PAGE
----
The image that went viral in 2015 and inspired the start to Wreaths Across America


You can "give a wreath, get a wreath." By sponsoring a Patriot Pair, a donated veteran’s wreath will be placed at one of more than 2,100 participating cemeteries across the nation. A second purchased wreath with branch flag will be sent to the address of your choice.

6. Watch this five-minute video on why our American military deserves our respect and -- the Nobel Peace Prize


"They’ve saved the free world more than once. And they’re on the job preserving the peace right now. When it comes to making the world a more secure place for good and decent people everywhere, this one group deserves the bulk of the credit. Who is this group, and how can we ever thank them? Pete Hegseth, U.S. Army Major, has the answer."


7. Read Veterans: Heroes in our Neighborhood with your kids!


"Author Valerie Pfundstein and Illustrator Aaron Anderson are the creators of Veterans: Heroes in our Neighborhood. A Mom’s Choice Awards winner in Honoring Excellence, the rhyming words and vibrant illustrations within the pages of Veterans draw in little kids, big kids, and grown-up readers alike. Beyond poetry and pictures, this book tells the story of a boy whose dad explains the everyday and unexpected places the humble “heroes in our neighborhood” continue to support us in our communities." Check out more about the book here.


8. Show sensitivity toward veterans for whom this is not an easy day to be remembered


"Most service members don’t seek the spotlight. They do what they do because they love serving their country, not because they love receiving attention for it. . . I know there are many veterans who prefer not to be highlighted. I know because I’m the daughter of one. My father served in the Army Special Forces as a Green Beret in Vietnam and now is 100% disabled as a result. For many reasons I respect, he prefers to stay out of the spotlight." You can learn more about supporting and respecting our humble heroes here.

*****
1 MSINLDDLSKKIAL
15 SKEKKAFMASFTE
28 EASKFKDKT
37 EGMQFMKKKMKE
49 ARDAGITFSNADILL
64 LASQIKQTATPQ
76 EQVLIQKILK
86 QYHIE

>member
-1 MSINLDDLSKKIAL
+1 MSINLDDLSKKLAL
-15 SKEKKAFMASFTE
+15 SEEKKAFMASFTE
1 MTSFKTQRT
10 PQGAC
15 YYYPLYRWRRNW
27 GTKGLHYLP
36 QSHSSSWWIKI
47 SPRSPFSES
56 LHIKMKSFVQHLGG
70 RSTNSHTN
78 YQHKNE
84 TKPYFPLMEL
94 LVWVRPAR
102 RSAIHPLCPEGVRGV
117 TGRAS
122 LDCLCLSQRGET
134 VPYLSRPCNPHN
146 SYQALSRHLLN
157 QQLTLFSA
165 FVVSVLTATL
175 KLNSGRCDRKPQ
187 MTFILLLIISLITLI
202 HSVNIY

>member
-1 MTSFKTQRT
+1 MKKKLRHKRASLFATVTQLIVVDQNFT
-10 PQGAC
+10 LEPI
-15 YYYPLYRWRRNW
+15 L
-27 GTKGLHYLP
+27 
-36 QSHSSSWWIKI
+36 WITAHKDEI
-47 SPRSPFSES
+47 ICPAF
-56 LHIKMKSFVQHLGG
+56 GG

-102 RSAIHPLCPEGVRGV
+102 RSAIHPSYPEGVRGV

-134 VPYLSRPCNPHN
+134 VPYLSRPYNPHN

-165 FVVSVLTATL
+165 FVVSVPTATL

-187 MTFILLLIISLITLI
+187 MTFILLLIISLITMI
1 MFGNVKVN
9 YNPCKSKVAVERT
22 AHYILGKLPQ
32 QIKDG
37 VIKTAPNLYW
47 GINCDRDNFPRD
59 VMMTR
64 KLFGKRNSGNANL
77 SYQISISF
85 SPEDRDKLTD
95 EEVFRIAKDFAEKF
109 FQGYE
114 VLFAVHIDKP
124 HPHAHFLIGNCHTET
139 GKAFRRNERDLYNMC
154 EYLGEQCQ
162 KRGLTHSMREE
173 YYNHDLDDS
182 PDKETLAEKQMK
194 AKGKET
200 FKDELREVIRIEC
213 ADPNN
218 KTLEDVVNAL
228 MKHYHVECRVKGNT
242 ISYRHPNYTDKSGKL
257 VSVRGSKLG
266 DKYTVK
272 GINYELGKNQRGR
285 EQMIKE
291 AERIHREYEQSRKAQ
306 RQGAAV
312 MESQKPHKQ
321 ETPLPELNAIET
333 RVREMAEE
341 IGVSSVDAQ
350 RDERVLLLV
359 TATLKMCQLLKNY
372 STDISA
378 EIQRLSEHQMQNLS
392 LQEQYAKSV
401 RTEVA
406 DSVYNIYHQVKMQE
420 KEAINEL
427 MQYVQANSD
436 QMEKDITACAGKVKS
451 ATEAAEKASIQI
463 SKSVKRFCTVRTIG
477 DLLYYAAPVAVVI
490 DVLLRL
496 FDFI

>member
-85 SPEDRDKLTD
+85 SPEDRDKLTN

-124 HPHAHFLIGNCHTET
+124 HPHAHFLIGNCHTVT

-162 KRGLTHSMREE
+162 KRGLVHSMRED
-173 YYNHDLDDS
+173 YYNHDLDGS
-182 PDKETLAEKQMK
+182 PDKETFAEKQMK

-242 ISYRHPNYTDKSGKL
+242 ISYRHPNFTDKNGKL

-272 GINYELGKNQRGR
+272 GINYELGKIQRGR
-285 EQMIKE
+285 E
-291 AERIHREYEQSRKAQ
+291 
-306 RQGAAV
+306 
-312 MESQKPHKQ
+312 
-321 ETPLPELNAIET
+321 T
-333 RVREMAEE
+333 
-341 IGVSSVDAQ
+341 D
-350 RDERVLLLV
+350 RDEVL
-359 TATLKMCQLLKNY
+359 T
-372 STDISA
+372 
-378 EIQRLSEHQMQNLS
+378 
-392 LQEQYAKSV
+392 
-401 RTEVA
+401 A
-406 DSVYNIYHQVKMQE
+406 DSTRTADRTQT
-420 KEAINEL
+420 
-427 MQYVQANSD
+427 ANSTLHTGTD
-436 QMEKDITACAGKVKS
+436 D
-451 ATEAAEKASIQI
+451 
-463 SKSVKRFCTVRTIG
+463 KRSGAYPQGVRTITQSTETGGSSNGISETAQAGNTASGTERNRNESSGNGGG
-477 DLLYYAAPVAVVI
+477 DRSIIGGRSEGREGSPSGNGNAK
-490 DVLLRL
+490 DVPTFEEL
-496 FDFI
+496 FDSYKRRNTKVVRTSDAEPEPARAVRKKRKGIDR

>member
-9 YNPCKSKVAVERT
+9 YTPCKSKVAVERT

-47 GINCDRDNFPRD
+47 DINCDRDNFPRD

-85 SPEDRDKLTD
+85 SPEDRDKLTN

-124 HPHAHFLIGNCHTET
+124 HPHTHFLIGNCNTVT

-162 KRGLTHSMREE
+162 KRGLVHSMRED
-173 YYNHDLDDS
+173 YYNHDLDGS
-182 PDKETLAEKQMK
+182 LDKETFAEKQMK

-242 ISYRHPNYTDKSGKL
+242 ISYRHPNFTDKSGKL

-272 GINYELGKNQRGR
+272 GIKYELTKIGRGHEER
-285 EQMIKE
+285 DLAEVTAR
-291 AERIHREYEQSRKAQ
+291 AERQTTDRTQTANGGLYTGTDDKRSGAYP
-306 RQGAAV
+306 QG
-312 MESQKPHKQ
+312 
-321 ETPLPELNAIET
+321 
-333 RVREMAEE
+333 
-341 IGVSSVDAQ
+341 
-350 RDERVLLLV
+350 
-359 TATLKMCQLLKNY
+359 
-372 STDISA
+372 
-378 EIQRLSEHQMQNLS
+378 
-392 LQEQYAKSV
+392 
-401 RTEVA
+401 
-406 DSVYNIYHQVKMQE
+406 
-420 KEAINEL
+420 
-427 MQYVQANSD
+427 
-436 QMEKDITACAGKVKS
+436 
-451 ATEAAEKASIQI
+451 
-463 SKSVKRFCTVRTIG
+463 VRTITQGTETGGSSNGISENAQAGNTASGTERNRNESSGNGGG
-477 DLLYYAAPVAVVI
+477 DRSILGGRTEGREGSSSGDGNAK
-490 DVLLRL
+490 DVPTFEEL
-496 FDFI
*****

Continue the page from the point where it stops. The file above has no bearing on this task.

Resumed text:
9. Wear celebratory clothing to show your support for veterans.


There are many ways to "wear your support on your sleeve". . . or on hats or tees! We suggest you take a look at the many ways to dress for this special holiday in The Primerrily Shop, where you'll find Veteran-appreciating apparel for all who have served our country with honor and bravery.



10. Read aloud these notable Veterans Day speeches, with transcripts below

  • Excerpt from President Lincoln’s Second Inaugural Address, 1865

  • Congress’s first recognition of November 11th, 1926

  • President Eisenhower’s first Veterans Day Proclamation, 1954



Excerpt from President Lincoln’s Second Inaugural Address, 1865